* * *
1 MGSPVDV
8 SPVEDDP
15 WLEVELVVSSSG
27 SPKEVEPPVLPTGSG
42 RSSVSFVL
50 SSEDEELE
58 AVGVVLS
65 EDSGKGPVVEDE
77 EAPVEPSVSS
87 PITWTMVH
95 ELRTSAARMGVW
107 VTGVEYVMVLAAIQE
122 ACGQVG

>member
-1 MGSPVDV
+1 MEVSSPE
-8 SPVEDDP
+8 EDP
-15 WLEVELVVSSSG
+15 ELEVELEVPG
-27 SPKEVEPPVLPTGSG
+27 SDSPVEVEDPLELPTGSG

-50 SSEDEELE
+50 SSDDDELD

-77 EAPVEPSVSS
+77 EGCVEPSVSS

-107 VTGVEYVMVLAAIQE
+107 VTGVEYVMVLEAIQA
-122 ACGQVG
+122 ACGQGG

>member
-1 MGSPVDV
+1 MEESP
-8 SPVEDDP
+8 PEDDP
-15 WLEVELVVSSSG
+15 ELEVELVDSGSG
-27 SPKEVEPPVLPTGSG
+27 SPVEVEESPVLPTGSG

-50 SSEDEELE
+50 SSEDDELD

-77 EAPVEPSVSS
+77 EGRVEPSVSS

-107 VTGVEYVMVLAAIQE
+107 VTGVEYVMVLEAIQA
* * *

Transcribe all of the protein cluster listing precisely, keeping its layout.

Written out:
1 MGSPVDV
8 SPVEDDP
15 WLEVELVVSSSG
27 SPKEVEPPVLPTGSG
42 RSSVSFVL
50 SSEDEELE
58 AVGVVLS
65 EDSGKGPVVEDE
77 EAPVEPSVSS
87 PITWTMVH
95 ELRTSAARMGVW
107 VTGVEYVMVLAAIQE
122 ACGQVG

>member
-1 MGSPVDV
+1 MEVSSPE
-8 SPVEDDP
+8 EDP
-15 WLEVELVVSSSG
+15 ELEVELEVPG
-27 SPKEVEPPVLPTGSG
+27 SDSPVEVEDPLELPTGSG

-50 SSEDEELE
+50 SSDDDELD

-77 EAPVEPSVSS
+77 EGCVEPSVSS

-107 VTGVEYVMVLAAIQE
+107 VTGVEYVMVLEAIQA
-122 ACGQVG
+122 ACGQGG

>member
-1 MGSPVDV
+1 MEESP
-8 SPVEDDP
+8 PEDDP
-15 WLEVELVVSSSG
+15 ELEVELVDSGSG
-27 SPKEVEPPVLPTGSG
+27 SPVEVEESPVLPTGSG

-50 SSEDEELE
+50 SSEDDELD

-77 EAPVEPSVSS
+77 EGRVEPSVSS

-107 VTGVEYVMVLAAIQE
+107 VTGVEYVMVLEAIQA